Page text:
Define as a second extension operator. As before assume that there is an stable leftinverse for , say such that for all (that is, is bounded in the and inner product norms). We can then conclude about and similar inequalities than the given before in the case is symmetric and positive definite. In particular is a bijective application from onto .
Corollary 8
Let be a restriction operator such that . Assume that there exits a bounded right inverse of , say . Then, the mapping is nonsingular with
and
for all .
We want to study the nonsingularity of the operator . Note that
(15) 
As a particular case we can put . In this case, and . We can then obtain the operator
(16) 
See (4). This operator is also nonsymmetric for general bilinear forms and . This is due to the fact that might not be symmetric in the bilinear form.
Remark 9 (Perturbation theory)
Note hat we can write
where is a perturbation of of size . Several results can be pursue of the type: If is small, then the operator will be invertible and it is possible to estimate its condition number. Here we found these results are not practical for analyzing domain decomposition methods.
5 Condition number estimates using norms of projections
In this section we present a different analysis that may turn useful when estimating condition number of preconditioned operators (notnecessarily constructed by a domain decomposition design). We present a series of projection arguments in order to be able to study nonsymmetric methods. As presented earlier, the idea is to be able to estimate the condition number of an operator of the form where are different extension operators. In particular we are able to bound condition number for the family of nonsymmetric method presented in Section 4 where the extension operators are defined from restriction operator from to a bigger space . Before going to to nonsymetric method we revisit the condition number bound of symmetric methods.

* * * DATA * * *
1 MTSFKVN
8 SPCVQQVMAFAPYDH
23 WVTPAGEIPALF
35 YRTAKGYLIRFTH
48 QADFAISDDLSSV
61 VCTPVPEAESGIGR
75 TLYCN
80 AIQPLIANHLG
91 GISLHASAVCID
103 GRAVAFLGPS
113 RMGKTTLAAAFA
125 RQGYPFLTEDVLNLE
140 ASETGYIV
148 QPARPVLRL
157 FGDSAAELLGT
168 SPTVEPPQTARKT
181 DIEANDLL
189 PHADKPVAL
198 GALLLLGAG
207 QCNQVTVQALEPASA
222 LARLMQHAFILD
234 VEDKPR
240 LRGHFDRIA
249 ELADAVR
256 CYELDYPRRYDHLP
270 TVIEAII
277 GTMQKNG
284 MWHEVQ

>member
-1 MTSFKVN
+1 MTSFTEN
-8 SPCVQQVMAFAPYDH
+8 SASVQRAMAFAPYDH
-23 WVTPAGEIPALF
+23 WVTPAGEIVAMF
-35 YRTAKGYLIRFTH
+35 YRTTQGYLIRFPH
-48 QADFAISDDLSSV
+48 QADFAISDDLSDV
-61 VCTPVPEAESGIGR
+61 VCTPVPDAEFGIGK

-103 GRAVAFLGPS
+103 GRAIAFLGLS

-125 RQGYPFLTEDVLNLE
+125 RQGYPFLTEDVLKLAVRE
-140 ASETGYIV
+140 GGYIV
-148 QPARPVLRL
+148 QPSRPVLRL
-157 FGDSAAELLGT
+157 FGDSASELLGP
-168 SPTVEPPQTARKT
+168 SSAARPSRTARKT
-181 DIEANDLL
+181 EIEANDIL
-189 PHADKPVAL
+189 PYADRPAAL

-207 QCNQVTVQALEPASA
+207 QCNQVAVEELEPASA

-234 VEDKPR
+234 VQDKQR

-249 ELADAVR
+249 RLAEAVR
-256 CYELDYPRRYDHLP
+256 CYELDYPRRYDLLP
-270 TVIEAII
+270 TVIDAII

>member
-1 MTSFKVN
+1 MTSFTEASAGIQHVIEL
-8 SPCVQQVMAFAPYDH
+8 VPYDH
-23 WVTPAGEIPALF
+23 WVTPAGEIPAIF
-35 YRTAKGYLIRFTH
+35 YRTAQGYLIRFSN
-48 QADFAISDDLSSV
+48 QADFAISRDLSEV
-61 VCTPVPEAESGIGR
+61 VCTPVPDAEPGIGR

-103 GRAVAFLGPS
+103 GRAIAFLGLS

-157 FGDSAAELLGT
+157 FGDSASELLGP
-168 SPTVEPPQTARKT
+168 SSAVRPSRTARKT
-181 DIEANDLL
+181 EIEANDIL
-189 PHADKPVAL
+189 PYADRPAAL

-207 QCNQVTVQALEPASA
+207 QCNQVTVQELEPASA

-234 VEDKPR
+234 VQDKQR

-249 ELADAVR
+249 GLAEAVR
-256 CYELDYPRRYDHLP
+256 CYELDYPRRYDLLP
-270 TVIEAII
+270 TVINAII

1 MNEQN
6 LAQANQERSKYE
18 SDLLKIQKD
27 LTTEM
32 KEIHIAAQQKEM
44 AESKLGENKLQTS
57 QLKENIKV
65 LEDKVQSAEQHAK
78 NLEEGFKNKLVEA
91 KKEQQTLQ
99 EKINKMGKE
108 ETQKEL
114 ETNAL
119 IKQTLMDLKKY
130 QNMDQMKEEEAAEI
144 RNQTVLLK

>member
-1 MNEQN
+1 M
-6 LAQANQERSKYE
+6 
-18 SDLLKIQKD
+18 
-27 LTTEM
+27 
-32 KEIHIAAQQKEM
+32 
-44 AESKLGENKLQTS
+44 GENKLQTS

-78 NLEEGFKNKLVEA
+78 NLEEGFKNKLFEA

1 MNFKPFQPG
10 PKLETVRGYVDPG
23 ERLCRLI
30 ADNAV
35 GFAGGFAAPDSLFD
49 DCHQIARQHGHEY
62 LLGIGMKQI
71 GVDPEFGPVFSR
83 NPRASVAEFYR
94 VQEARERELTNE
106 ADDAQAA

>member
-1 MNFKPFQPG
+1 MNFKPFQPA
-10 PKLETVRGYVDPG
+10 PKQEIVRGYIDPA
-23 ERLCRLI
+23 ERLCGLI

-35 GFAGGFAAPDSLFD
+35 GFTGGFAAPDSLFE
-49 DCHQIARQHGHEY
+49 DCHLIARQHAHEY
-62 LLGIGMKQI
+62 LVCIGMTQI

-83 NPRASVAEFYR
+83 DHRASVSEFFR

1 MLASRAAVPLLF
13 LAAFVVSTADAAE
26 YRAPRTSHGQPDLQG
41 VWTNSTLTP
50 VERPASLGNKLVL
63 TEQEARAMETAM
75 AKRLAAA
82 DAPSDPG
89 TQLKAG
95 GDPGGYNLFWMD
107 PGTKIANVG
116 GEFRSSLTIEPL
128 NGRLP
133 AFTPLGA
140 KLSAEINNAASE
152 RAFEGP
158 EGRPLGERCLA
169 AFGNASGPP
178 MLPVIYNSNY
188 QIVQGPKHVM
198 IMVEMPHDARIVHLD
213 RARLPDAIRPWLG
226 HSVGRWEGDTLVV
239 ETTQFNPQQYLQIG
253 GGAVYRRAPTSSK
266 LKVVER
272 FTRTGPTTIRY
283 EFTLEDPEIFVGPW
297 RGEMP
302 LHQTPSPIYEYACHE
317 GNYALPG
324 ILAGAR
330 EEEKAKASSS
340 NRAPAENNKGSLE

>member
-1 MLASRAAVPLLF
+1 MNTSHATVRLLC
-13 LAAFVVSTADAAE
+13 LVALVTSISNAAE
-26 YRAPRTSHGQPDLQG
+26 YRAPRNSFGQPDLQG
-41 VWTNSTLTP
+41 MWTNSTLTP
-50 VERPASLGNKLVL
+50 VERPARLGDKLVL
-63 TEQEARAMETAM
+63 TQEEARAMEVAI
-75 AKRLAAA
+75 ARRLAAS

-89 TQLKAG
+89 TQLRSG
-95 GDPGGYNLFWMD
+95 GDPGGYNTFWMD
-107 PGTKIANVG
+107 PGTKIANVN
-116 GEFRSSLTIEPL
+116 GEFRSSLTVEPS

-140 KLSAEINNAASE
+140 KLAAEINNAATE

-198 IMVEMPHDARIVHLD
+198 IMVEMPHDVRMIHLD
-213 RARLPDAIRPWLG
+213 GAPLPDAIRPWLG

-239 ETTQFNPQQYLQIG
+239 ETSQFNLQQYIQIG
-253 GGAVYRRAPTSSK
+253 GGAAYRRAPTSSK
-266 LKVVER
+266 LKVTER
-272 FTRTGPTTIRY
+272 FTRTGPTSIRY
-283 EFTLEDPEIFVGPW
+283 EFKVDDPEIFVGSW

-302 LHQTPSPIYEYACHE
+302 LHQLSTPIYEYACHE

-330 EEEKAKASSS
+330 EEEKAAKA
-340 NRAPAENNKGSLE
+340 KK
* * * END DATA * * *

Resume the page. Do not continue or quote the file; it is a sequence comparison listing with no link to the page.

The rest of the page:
5.1 Condition number of symmetric methods revisited
There is a simple way to interpret the nonsingularity of obtained from the existence of , the right inverse of . We can construct solutions of the equation
(17) 
which is equivalent to
(18) 
as follows. The solution can be constructed by applying projections defined on . First recall that if we have , and , where is the identity operator on , we also have that . Therefore, has a left stable inverse that can be used in the analysis.
Let be given. Equation (17) is equivalent to
Note that so that we have
and therefore we conclude that is the orthogonal projection of on . We can then construct as follows:

Define . Then we readily see that . By assumption we then have
(19) 
Construct such that . In fact, we can use the orthogonal projection onto the subspace , which is denoted by . In this case we take . Note that . Therefore, this projection is along the subspace we have and therefore . In this case we have the obvious estimate
(20) See Figure 1 for an illustration.